* Please be aware that some readers may find some of the content in this story upsetting.
Over 400 allegations were made in the past five years but the real numbers might be much higher.
Sexual harassment, misconduct and gender violence at universities are at high levels in the North East of the UK, an SR News investigation suggests.
Almost two thirds (62%) of students and graduates have experienced sexual violence at UK universities finds Revolt Sexual Assault, in partnership with The Student Room. Freedom of information (FoI) requests sent to five universities in the North East found that there were at least 410 such allegations against students, academic and non-academic staff from 2015-16 to 2019-20. More than 15% of these reports were dismissed or ended with no outcome.
Alleged victims have told the SR News they never reported their harassment, fearful of the impact on their relatives and mental health. This suggests that the real number of incidents is far greater than the FoI figures reveal.
A victim, who attended University in North East, was experiencing sexual abuse from another student for about a year, ” I was in the first year and he was a really good friend of mine. We decided to do this as a way of truth or dare game. Things started to be more degrading. I would end up staying over and on some occasions while he would handcuff me to his bed all night. He would whip me with his belt. Once, instead of whipping me with just the leather part, he turned it around and hit me with the buckle and I had a huge bruise in the middle of my back.”
‘’I tried to stop it on so many occasions. I said I was not comfortable doing that anymore cause it obviously started off a bit of fun truth or dare but it had progressed to this point where it was abuse. I tried to say no on many occasions but every time he would threaten me to send the photos and the videos to my family. Which is how he maintained power over me because I was so scared that I would actually fall through. I kept doing it.’’
They never reported this incident to the police ” I’ve managed to deal with it on my own, with the support network I had around me at the time. I didn’t want to ruin his life by having this go down on his record and I also felt a lot of shame, even though I know it wasn’t my fault. I also didn’t want my family to find out.”
Another victim who was also a student was abused when returning home from a student night out within the first few weeks coming to the university: “On the walk home, he stopped me, in the subway towards the accommodation, grabbed the back of my head and forced me down to my knees [to commit a sexual act]. And I just completely froze up. After that, I ran around the corner and hid. So I could see him walk past and then phoned for friends to come out and to meet me. I stayed at theirs for the night so I didn’t have to go back. Because at that point, I was like, did he actually live at the same accommodation?”
This student actually reported the incident to the police after pressure from peers and family but wasn’t in a mental state to talk about it in court so they withdrew the report.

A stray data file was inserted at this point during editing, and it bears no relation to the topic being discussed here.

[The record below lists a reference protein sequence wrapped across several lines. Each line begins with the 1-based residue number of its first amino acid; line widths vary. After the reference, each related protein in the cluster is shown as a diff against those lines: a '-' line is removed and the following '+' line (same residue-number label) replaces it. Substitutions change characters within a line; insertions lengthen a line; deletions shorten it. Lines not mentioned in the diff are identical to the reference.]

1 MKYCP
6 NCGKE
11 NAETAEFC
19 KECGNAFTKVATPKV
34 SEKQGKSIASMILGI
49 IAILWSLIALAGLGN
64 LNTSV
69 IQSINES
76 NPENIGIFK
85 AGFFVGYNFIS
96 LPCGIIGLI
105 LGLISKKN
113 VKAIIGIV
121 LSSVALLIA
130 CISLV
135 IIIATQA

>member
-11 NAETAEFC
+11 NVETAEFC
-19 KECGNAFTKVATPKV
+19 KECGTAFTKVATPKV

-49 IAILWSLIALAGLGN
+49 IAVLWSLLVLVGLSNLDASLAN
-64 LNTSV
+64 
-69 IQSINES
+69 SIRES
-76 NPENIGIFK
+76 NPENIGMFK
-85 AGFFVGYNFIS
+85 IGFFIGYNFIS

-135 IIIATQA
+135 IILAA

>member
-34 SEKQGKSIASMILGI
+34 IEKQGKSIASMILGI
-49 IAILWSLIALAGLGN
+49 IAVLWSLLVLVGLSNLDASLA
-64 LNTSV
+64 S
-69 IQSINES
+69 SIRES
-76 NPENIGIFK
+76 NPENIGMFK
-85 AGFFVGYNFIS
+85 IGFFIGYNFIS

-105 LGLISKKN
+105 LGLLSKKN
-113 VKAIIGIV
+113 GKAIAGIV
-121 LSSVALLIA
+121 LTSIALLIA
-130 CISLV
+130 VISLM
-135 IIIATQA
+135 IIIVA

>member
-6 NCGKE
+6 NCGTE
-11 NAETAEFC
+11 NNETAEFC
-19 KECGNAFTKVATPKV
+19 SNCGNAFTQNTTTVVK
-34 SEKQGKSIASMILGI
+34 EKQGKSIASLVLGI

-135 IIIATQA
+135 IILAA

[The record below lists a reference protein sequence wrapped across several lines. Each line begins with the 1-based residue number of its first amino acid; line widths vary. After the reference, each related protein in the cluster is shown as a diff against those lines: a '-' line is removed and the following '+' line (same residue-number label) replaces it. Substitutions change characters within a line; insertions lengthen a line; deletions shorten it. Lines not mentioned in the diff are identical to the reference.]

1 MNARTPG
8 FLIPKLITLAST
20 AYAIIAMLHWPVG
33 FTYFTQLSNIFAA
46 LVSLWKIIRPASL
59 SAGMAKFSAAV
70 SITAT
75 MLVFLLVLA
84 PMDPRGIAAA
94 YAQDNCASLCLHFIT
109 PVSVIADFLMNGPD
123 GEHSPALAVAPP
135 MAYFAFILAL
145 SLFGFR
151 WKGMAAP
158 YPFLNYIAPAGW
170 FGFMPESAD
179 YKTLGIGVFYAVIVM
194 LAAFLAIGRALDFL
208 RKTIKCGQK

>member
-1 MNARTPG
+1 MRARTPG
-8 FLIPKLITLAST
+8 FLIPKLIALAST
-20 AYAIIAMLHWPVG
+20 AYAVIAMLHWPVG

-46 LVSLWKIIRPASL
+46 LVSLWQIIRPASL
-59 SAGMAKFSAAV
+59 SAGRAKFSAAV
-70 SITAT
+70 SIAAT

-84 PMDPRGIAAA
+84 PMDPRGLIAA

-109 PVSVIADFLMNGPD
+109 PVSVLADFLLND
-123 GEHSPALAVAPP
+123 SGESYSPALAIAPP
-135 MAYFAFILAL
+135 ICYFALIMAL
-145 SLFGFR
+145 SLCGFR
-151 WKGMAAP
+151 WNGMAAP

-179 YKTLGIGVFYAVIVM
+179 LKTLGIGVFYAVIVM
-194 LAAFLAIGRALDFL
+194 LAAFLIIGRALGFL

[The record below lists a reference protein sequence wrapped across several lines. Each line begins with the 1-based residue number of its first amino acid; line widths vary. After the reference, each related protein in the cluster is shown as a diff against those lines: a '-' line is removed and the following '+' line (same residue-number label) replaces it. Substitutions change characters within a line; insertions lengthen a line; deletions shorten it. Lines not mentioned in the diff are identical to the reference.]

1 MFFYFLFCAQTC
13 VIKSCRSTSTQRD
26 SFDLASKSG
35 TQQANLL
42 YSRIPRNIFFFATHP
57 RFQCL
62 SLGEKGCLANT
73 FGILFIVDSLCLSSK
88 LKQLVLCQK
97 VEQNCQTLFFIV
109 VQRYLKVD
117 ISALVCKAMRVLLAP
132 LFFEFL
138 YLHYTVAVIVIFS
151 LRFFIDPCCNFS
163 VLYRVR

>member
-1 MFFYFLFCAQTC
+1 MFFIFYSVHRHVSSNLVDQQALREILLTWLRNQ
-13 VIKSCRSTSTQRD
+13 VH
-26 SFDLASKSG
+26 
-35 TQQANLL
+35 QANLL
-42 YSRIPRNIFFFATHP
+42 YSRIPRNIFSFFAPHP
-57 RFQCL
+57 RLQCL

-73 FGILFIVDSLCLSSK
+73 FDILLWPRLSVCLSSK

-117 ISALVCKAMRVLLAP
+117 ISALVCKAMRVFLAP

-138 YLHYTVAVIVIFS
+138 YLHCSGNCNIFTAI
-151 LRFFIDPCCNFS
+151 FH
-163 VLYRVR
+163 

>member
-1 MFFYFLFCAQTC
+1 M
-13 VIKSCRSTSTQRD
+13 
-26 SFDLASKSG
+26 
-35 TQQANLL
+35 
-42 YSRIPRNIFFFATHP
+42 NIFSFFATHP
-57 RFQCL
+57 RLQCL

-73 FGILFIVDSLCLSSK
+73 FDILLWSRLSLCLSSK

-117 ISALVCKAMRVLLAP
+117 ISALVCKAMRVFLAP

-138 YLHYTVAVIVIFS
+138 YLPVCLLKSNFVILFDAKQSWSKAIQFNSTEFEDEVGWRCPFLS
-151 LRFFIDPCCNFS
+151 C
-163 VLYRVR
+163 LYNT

“I mentioned to my tutors that something had happened. And all that was said to me about it was, oh, I’d have to take that further. And it brings in safeguarding issues. But after that, I never heard anything more from the uni about it.”
A Durham University spokesperson said: ‘’In the last 5 years, only 4% of disclosures at Durham related to staff Responding Parties. What is more concerning is how this trend may link to staff and students possibly trying to disclose this information, but not receiving an appropriate response’’
Students who experienced sexual offences suggest universities should do more to prevent this behaviour from happening and help victims. ‘’I don’t believe that they do enough. Especially like, with my experience, I did tell somebody at the university and I was just told, I’d have to take a tie or at least safeguard an issue. And that was it.’’
‘’It’s sort of as what everybody needs to work toward, rather than universities individually’’
The victim who was staying over in their abuser student accommodation said: ‘’I think they need to be a bit more careful of who their students are bringing back into their halls, and maybe even make it like students only, which may sound a bit harsh. Because then maybe something like this wouldn’t have happened because he wouldn’t have had the opportunity to make me do all those things.’’
All universities in the North East have strong policies about receiving a report about sexual offences. However, a lot of offences happen in students’ free time.
A Northumbria University spokesperson said: “Northumbria University takes any reports of any sexual offence very seriously.”
“In the event that a student discloses to us an incident of sexual assault or harassment, our specialist support teams are able to offer a range of help, advice and support including personal and academic support.”
SR News was awaiting a response from other universities in the North East at the time of writing the article.
The University of Sunderland also offers various kinds of help. Diogo Quantines, a wellbeing president at UoS, explains more in the video:
If you have experienced sexual assault do not hesitate to contact any charity that provides help, resources can be found here.